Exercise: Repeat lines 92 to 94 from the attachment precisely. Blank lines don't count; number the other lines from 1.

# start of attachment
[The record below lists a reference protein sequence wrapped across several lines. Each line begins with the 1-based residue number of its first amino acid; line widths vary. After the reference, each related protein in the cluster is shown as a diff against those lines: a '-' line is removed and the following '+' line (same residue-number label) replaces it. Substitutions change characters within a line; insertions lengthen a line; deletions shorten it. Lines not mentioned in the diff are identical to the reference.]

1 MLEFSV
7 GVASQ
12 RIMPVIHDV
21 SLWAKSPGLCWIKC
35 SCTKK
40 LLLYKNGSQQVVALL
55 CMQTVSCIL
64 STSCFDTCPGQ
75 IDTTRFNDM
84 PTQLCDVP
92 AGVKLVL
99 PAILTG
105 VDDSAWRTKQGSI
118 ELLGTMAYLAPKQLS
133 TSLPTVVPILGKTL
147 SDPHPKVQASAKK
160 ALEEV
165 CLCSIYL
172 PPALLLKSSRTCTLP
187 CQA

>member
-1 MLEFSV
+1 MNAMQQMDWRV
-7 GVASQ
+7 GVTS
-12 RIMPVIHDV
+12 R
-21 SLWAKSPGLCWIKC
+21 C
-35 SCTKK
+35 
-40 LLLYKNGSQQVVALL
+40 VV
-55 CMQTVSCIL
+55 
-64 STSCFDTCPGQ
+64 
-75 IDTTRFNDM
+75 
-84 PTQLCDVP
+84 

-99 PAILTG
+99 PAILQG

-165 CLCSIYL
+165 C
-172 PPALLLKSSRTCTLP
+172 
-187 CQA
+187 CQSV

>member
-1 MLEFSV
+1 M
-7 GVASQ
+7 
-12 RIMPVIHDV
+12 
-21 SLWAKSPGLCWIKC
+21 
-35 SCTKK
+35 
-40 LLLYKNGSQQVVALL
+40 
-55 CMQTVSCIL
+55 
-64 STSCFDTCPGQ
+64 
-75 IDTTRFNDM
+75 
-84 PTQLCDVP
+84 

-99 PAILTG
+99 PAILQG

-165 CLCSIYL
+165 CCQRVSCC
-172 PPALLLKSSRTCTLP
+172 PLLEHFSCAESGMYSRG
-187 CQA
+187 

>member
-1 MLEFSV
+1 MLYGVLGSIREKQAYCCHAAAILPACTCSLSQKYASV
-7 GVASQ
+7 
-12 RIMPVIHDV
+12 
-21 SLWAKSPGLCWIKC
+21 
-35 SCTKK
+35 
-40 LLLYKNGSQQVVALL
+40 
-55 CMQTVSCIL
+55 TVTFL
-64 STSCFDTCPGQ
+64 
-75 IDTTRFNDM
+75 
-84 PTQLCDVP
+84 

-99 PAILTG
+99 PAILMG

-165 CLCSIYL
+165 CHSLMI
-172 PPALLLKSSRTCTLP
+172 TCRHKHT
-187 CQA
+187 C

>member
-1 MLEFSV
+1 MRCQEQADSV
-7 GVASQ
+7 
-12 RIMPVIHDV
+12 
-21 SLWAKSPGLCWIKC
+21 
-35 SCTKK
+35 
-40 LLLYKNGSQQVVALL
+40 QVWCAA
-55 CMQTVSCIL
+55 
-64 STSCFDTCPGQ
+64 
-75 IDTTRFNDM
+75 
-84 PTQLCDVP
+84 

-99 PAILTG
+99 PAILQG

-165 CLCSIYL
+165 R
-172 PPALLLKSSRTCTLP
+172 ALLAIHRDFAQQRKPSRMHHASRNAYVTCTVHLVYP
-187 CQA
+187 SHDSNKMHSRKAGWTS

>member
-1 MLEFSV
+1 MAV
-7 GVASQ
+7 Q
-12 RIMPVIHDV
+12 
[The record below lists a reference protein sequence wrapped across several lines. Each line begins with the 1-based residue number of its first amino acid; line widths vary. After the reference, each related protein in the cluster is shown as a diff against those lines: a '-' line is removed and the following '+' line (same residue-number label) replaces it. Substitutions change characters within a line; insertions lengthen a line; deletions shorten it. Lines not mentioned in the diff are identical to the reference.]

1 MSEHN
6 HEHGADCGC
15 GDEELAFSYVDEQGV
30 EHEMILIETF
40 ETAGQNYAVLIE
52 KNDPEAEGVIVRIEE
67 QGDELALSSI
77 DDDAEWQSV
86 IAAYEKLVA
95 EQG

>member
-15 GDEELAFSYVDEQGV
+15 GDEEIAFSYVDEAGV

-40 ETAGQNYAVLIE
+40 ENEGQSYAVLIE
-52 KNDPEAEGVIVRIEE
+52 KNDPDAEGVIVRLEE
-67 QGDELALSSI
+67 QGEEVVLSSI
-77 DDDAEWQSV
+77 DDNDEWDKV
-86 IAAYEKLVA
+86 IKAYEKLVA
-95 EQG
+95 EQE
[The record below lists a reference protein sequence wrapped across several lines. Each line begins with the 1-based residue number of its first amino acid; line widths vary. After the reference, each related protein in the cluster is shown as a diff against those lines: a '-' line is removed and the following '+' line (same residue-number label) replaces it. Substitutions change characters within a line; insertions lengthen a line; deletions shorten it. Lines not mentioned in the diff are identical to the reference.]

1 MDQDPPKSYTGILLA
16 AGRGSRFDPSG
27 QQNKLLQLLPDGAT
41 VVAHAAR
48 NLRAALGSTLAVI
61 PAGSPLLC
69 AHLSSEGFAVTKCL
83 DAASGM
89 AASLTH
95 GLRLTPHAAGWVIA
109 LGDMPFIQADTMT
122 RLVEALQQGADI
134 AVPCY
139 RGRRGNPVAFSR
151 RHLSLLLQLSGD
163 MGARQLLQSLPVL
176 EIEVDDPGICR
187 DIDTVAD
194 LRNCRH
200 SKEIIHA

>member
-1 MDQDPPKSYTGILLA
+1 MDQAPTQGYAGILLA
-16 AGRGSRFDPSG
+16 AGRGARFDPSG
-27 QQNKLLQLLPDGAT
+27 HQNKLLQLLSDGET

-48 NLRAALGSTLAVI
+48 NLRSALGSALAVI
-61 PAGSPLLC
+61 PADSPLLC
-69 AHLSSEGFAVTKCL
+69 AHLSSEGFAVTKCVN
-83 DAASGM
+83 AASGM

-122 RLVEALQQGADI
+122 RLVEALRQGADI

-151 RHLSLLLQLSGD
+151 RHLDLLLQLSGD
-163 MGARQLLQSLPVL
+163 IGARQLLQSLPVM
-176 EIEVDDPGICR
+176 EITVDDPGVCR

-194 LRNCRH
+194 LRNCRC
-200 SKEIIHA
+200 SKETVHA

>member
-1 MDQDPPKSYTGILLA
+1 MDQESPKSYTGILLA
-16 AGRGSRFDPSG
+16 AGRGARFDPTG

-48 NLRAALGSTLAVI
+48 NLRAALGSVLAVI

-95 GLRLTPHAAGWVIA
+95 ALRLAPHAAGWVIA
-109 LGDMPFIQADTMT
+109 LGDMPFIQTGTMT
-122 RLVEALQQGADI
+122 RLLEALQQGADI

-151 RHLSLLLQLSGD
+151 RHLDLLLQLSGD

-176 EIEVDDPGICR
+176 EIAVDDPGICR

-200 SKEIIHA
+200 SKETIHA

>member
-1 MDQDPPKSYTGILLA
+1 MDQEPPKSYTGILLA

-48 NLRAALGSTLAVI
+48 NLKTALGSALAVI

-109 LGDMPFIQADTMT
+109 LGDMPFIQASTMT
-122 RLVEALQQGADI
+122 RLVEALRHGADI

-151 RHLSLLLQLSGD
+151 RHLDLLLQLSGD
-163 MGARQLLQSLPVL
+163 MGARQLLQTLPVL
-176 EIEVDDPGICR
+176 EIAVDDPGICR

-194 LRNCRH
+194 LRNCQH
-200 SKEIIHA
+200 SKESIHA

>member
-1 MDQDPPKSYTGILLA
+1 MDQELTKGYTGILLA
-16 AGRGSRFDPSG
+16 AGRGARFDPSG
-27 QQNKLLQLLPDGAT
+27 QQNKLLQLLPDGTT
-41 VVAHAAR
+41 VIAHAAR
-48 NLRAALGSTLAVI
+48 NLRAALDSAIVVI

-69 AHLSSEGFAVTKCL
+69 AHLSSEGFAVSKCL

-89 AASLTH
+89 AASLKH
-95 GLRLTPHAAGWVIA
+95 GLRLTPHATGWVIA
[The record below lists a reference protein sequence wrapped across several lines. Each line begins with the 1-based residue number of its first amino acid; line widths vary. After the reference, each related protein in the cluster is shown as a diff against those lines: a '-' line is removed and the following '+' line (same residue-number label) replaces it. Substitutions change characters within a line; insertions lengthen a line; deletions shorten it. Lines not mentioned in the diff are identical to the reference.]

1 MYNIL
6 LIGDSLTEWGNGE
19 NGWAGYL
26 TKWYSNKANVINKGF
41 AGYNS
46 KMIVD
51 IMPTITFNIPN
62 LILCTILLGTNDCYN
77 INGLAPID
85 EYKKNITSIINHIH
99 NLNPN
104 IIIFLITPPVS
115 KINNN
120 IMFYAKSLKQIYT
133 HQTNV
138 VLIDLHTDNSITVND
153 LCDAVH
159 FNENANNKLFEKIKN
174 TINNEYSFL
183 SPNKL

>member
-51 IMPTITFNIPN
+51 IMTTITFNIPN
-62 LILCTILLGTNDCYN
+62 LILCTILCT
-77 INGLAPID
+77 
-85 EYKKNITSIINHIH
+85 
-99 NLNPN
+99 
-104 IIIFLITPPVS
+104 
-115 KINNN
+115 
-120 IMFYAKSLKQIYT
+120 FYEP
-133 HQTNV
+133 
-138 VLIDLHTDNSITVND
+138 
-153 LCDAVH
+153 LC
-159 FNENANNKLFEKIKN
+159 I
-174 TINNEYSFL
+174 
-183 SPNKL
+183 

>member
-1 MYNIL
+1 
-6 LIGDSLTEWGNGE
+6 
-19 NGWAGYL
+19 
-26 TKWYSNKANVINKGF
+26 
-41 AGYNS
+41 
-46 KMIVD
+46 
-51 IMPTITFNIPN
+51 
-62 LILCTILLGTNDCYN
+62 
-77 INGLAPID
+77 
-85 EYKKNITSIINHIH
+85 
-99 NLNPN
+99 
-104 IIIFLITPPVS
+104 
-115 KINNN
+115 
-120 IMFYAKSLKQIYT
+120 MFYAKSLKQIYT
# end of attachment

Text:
+40 
-55 CMQTVSCIL
+55 TVTFL